Investigators in Ukraine have opened more than 50,000 inquiries into alleged Russian war crimes since the war began. NPR looked into the death of one man to show the challenges investigators face.
A report says Ukraine placed its forces near noncombatants, putting them in danger. Government officials say they evacuate civilians from combat areas, and that the report depicts "a false reality."
Eli Rosenbaum spent his career hunting down Nazis after World War II. Now, he will use those skills to seek out war criminals in the Russia-Ukraine war.
Vadim Shishimarin, 21, had pleaded guilty last week to shooting an unarmed Ukrainian man in late February. On Monday, a panel of judges in Kyiv sentenced him to life in prison.
The widow asked the Russian soldier what he felt when he killed her husband. "Fear," he said. "I understand you probably won't be able to forgive me. But I ask for your forgiveness."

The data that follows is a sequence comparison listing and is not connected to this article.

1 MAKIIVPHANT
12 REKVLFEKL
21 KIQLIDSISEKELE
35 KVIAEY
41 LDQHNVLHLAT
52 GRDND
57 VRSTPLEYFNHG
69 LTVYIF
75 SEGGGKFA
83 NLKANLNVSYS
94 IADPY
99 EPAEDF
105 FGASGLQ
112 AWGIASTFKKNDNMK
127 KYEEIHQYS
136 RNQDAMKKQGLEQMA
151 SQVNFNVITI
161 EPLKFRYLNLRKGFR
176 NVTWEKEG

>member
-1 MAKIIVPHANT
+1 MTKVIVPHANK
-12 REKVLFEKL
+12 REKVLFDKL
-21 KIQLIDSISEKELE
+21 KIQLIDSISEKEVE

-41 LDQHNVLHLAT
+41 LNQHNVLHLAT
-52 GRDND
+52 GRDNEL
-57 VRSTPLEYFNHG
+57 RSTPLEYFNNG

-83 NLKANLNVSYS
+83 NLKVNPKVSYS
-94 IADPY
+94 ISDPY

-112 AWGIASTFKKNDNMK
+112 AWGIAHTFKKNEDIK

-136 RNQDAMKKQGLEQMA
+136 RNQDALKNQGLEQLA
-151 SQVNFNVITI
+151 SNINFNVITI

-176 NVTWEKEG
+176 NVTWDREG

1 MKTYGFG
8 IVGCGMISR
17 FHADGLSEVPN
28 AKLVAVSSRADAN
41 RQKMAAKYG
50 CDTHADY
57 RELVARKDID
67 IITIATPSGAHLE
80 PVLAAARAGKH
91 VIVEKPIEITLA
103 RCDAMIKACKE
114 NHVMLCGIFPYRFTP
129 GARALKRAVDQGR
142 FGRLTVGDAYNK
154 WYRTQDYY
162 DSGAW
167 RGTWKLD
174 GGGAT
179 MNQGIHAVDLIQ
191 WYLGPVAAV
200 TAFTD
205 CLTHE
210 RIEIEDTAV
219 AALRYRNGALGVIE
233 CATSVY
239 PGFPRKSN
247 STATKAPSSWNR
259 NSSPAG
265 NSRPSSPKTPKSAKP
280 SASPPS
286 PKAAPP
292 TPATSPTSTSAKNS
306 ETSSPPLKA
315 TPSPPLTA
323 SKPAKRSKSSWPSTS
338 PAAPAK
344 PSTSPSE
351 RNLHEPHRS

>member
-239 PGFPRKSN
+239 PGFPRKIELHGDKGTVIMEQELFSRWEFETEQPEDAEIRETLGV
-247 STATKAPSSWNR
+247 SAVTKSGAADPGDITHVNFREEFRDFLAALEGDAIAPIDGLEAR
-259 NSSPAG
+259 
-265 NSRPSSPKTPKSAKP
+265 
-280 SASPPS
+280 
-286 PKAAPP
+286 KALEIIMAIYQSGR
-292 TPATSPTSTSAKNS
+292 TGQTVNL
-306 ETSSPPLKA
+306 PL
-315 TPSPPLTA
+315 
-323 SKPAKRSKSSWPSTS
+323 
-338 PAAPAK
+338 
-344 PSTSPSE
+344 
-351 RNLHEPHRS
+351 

Prosecutor General Iryna Venediktova says 21-year-old Vadim Shishimarin shot and killed an unarmed man while fleeing from Ukrainian defense forces. He's in custody and could face life in prison.
Ukrainian and international experts believe it will take years, if not decades, to build cases and prosecute people. Ukraine's prosecutor general's office has opened more than 9,000 investigations.
"Unfortunately, the longer this conflict goes on, the more violations we're finding," says the head of a U.N. team documenting possible human rights abuses in Ukraine.